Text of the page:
Default project is now your active project.
Project items

Items saved from this article

This article has been saved
Highlights (0)
Some of your highlights are legacy items.

Highlights saved before July 30, 2012 will not be displayed on their respective source pages.

You can easily re-create the highlights by opening the book page or article, selecting the text, and clicking “Highlight.”

Citations (0)
Some of your citations are legacy items.

Any citation created before July 30, 2012 will labeled as a “Cited page.” New citations will be saved as cited passages, pages or articles.

We also added the ability to view new citations from your projects or the book or article where you created them.

Notes (0)
Bookmarks (0)

You have no saved items from this article

Project items include:
  • Saved book/article
  • Highlights
  • Quotes/citations
  • Notes
  • Bookmarks
Notes
Cite this article

Cited article

Style
Citations are available only to our active members.
Sign up now to cite pages or passages in MLA, APA and Chicago citation styles.

(Einhorn, 1992, p. 25)

(Einhorn 25)

1

1. Lois J. Einhorn, Abraham Lincoln, the Orator: Penetrating the Lincoln Legend (Westport, CT: Greenwood Press, 1992), 25, http://www.questia.com/read/27419298.

Cited article

Self-Control? It's Child's Play
Settings

Settings

Typeface
Text size Smaller Larger Reset View mode
Search within

Search within this article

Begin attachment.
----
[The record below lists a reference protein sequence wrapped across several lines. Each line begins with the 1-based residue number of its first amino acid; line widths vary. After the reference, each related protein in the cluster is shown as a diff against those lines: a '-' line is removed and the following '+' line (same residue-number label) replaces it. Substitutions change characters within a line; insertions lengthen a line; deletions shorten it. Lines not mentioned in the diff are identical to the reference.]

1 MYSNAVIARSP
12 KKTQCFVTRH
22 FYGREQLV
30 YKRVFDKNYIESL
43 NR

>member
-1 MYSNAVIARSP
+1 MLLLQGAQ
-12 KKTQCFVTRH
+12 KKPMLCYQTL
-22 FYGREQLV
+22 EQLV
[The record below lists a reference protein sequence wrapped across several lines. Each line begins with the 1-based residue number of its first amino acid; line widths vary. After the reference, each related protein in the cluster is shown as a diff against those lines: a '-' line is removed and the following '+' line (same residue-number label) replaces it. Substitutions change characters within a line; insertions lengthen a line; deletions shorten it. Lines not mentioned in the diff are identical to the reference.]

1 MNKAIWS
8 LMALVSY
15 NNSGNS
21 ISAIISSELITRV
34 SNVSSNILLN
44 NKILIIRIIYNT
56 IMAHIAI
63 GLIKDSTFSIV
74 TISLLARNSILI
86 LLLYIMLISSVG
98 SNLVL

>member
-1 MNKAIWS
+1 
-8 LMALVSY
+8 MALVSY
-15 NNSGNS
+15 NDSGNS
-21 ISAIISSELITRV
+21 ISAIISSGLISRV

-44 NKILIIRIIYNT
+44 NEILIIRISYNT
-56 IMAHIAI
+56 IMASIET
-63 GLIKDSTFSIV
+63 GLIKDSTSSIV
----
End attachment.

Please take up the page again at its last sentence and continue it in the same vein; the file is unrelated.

Look up

Look up a word

  • Dictionary
  • Thesaurus
Please submit a word or phrase above.
Print this page

Print this page

Why can't I print more than one page at a time?

Full screen

matching results for page

Cited passage

Style
Citations are available only to our active members.
Sign up now to cite pages or passages in MLA, APA and Chicago citation styles.

"Portraying himself as an honest, ordinary person helped Lincoln identify with his audiences." (Einhorn, 1992, p. 25).

"Portraying himself as an honest, ordinary person helped Lincoln identify with his audiences." (Einhorn 25)

"Portraying himself as an honest, ordinary person helped Lincoln identify with his audiences."1

1. Lois J. Einhorn, Abraham Lincoln, the Orator: Penetrating the Lincoln Legend (Westport, CT: Greenwood Press, 1992), 25, http://www.questia.com/read/27419298.

Cited passage

Welcome to the new Questia Reader

The Questia Reader has been updated to provide you with an even better online reading experience.  It is now 100% Responsive, which means you can read our books and articles on any sized device you wish.  All of your favorite tools like notes, highlights, and citations are still here, but the way you select text has been updated to be easier to use, especially on touchscreen devices.  Here's how:

1. Click or tap the first word you want to select.
2. Click or tap the last word you want to select.

OK, got it!

Thanks for trying Questia!

Please continue trying out our research tools, but please note, full functionality is available only to our active members.

Your work will be lost once you leave this Web page.

For full access in an ad-free environment, sign up now for a FREE, 1-day trial.

Already a member? Log in now.